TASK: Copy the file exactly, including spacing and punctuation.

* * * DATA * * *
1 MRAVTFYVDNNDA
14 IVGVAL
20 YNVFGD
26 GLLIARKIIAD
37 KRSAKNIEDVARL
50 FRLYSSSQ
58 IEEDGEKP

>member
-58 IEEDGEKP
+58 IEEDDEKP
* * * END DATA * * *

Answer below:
1 MRAVTFYVDNNDA
14 IVGVAL
20 YNVFGD
26 GLLIARKIIAD
37 KRSAKNIEDVARL
50 FRLYSSSQ
58 IEEDGEKP

>member
-58 IEEDGEKP
+58 IEEDDEKP